26 December 2012

Everyone's Favorite Oxymoron

While I more or less rejected from the outset the idea of learning tunes solely out of professional obligation, I sense something of an impasse setting in over the last several years that makes me a bit uncomfortable. When someone calls an old standard I don't know, I still go home and look it up; the problem is that whereas I often used to be impressed enough to want to learn it, I now find myself gagging virtually every time. I don't know that many tunes, but it seems increasingly as if I know most of the ones that I care to know; such it is that the "obscure standard" remains a beguiling oxymoron.

There's so little to recommend tunes like Summer Night, I'm Old Fashioned, and the like. Even in an era of unprecedented narcissistic aping of classic jazz, they don't seem particularly necessary or even useful as foils to business as usual, at least not based solely on their relative obscurity. I would also argue that it is these tunes' very lack of "interesting" harmonic content in their original versions which seems to beget irreconcilable regional variations that can frustrate the prospective student: as best I can tell, Summer Night, for example, seems to exist in two versions, one of which goes to IV in the 7th bar, the other of which merely works its way back to I. That's not "substitution" at work so much as underdetermination, no?

To my ears, the various ways of playing the 10th bar of Alone Together are more symptomatic of inspiration, of attractive possibilities which both work well enough to capture the imaginations of the jazz community, and whose relative merits most of us wouldn't think to bicker over even if we'd agree that it's better to pick one explicitly before attempting a performance with people we don't usually play with. This variation in Summer Night, on the other hand, just sounds like a mistake, and at that, a mistake of the type that competent musicians simply don't make or accept whether they're an established band or a jam session punching bag.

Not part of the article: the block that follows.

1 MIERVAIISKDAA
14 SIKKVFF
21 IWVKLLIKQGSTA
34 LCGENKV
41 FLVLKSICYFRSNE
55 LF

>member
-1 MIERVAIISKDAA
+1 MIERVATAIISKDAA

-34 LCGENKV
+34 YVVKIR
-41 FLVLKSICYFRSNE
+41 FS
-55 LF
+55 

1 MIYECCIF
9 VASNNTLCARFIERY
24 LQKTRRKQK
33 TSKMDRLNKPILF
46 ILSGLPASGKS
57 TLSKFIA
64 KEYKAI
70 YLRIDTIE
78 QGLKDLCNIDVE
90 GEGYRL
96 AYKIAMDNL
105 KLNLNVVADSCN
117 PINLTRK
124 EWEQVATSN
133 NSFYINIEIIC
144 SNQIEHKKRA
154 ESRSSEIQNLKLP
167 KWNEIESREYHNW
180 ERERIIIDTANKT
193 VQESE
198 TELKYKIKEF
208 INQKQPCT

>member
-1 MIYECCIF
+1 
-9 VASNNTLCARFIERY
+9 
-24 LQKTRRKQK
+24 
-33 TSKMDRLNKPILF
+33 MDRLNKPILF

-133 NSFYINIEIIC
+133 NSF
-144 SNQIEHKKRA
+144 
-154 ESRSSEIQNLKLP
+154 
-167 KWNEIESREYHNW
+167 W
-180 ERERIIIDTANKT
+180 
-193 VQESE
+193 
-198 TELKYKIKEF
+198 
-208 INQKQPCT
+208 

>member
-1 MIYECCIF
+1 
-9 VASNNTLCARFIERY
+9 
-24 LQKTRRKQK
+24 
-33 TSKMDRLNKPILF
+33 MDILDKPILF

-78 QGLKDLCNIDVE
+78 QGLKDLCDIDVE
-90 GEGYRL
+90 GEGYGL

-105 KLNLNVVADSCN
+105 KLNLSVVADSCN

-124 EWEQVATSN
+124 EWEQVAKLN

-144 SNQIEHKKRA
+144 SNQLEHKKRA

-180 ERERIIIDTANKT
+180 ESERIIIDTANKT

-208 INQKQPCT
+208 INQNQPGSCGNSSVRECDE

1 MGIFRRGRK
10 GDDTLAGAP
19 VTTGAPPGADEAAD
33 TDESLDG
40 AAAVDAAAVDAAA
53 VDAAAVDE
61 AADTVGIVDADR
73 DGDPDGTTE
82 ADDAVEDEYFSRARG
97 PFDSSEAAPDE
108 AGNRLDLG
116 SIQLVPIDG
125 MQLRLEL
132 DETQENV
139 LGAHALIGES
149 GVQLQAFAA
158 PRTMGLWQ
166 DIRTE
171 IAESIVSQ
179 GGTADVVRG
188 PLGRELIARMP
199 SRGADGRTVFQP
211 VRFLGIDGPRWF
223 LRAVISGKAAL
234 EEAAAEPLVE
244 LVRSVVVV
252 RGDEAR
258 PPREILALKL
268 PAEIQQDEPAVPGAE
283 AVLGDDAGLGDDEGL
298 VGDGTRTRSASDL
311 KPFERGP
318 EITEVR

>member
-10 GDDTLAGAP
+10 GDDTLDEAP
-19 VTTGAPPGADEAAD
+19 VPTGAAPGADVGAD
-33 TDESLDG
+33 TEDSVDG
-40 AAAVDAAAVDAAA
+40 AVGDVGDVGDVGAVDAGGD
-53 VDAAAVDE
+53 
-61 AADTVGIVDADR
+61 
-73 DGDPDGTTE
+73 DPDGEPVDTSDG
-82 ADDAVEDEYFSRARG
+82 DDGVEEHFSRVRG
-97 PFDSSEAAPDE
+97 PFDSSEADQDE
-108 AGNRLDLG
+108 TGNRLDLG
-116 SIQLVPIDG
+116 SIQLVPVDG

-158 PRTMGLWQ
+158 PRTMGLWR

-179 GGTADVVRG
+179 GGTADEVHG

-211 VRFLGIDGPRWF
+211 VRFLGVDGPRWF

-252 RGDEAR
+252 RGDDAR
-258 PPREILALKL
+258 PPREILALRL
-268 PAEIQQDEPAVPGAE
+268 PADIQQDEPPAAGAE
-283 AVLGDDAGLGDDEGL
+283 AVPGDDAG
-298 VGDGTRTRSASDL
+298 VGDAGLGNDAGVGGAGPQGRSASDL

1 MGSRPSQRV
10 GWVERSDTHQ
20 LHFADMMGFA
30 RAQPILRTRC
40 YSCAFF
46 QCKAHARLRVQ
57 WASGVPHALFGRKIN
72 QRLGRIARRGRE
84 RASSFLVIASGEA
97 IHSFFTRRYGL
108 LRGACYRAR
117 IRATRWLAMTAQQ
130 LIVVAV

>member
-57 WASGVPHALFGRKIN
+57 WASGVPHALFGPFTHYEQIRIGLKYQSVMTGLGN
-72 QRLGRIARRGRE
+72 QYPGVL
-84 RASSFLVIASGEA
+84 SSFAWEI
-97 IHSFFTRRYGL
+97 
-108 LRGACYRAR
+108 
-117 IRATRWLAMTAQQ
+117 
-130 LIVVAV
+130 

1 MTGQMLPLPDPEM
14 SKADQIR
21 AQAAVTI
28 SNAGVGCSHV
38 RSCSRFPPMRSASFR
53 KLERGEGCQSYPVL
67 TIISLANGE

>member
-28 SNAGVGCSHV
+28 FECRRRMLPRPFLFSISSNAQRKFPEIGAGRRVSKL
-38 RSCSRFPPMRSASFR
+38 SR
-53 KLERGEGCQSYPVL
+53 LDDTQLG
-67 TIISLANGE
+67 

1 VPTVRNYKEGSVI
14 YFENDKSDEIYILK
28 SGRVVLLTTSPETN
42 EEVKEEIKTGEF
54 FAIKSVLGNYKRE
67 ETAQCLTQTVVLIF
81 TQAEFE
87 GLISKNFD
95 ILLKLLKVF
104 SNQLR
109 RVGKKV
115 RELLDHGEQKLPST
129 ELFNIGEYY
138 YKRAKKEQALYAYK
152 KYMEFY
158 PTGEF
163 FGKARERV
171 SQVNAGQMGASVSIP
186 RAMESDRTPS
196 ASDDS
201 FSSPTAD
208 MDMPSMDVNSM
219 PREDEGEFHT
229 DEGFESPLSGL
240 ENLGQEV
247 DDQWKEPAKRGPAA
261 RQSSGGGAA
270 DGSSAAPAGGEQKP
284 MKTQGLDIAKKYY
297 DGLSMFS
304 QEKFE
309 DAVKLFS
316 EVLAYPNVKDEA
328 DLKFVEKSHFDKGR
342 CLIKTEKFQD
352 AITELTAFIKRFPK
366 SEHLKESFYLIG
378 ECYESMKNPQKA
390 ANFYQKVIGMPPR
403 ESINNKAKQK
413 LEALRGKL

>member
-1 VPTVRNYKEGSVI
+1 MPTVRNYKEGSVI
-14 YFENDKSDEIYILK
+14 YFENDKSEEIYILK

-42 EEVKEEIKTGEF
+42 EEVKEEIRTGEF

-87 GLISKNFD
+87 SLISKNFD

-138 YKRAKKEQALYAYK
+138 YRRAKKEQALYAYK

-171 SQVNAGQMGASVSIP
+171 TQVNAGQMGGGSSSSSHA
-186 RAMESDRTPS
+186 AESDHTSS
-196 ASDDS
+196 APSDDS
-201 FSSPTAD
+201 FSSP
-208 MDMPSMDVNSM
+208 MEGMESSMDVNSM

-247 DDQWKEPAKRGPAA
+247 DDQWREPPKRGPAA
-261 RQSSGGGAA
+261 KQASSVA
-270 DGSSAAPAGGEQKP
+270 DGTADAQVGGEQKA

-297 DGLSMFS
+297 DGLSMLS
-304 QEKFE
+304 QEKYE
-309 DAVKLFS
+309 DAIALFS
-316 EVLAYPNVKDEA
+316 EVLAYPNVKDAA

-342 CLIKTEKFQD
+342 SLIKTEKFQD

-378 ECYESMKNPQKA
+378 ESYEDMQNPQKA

It is well established that master improvisors in musical traditions the world over tend to exert their mastery over what in the jazz tradition would be considered a scandalously small repertoire of distinct pieces or forms. The lesson for modern day jazz players? Knowing 1,500 standards was a commercial venture from the start! Occasionally, it may be a voyeuristic one for the real zealots among us; but was it ever truly an artistic one? Indeed, could it ever be? Some would ask whether learning tunes is not one of the best ways for improvising instrumentalists to build vocabulary. Not necessarily, I would say, if the tunes in question are "singer tunes," i.e. "pop songs," i.e. vessels for the unencumbered delivery of lyrics in service to which the melodic and harmonic accoutrements have been purposefully pared to an unobtrusive minimum (so much so, in fact, that the recorded legacy of these tunes betrays literal ambivalence towards them as musical structures). If you play jazz in 2012, I think you have to face these questions eventually, and also realize that you can't trust anyone who writes for the International Musician or publishes jazz education materials to answer them for you. In any case, it seems to me that the road to encyclopedic knowledge of standards has become littered with half-remembered versions of unmemorable tunes, which is one of the best reasons I can think of to permit oneself to specialize just a bit.

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